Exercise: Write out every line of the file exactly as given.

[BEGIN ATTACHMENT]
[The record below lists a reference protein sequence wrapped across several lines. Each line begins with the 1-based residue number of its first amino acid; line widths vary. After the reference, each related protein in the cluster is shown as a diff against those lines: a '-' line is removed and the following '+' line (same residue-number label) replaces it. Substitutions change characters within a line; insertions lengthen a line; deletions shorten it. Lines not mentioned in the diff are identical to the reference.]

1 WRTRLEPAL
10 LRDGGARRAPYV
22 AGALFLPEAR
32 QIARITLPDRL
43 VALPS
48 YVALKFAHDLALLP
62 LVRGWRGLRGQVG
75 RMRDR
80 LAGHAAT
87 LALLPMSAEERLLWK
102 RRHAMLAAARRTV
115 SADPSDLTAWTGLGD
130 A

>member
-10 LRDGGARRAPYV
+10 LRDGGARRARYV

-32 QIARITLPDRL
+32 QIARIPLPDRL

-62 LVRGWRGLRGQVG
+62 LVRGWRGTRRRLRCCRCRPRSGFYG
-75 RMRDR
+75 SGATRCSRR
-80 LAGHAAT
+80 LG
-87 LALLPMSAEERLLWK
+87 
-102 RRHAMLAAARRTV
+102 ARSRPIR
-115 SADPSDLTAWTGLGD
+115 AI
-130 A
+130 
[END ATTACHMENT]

[The record below lists a reference protein sequence wrapped across several lines. Each line begins with the 1-based residue number of its first amino acid; line widths vary. After the reference, each related protein in the cluster is shown as a diff against those lines: a '-' line is removed and the following '+' line (same residue-number label) replaces it. Substitutions change characters within a line; insertions lengthen a line; deletions shorten it. Lines not mentioned in the diff are identical to the reference.]

1 WRTRLEPAL
10 LRDGGARRAPYV
22 AGALFLPEAR
32 QIARITLPDRL
43 VALPS
48 YVALKFAHDLALLP
62 LVRGWRGLRGQVG
75 RMRDR
80 LAGHAAT
87 LALLPMSAEERLLWK
102 RRHAMLAAARRTV
115 SADPSDLTAWTGLGD
130 A

>member
-10 LRDGGARRAPYV
+10 LRDGGARRARYV

-32 QIARITLPDRL
+32 QIARIPLPDRL

-62 LVRGWRGLRGQVG
+62 LVRGWRGTRRRLRCCRCRPRSGFYG
-75 RMRDR
+75 SGATRCSRR
-80 LAGHAAT
+80 LG
-87 LALLPMSAEERLLWK
+87 
-102 RRHAMLAAARRTV
+102 ARSRPIR
-115 SADPSDLTAWTGLGD
+115 AI
-130 A
+130 